From NatGeo News Watch, by Allen Carroll:
For thousands of years, a migration of majestic proportions has played out annually in the wild rivers of the northwestern United States. Sockeye and steelhead salmon return to the rivers in which they were born, swimming upstream for hundreds of miles against ferocious currents in order to spawn and die. To reach their spawning grounds, fish populations of the Snake River navigate more than 900 miles, ascending an astonishing 6,500 vertical feet--the highest climb of any salmon population.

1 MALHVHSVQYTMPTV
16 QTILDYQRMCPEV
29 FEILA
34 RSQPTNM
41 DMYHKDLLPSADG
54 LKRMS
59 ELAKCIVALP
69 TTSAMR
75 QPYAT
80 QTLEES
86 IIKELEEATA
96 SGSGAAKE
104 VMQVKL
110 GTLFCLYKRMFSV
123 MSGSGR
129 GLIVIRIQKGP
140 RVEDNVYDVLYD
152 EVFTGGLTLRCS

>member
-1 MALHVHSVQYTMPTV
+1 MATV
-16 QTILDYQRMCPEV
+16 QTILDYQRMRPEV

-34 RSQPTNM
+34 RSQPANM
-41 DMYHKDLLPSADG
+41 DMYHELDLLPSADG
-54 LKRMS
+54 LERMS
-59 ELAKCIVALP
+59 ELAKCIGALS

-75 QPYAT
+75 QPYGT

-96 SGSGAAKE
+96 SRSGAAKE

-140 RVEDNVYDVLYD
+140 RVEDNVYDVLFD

The Snake River's salmon spawn in the high, clear waters of one of the largest and most intact wild areas of the coterminous United States. Their annual arrival is not only the climax of their remarkable life cycle; it also represents a huge influx of nutrients to the ecosystems of central Idaho, northeastern Oregon, and southeastern Washington. Dozens of species, including bears, wolves, eagles, ospreys--and humans--benefit from this unlikely delivery, courtesy of Mother Nature, of fresh seafood to inland North America.
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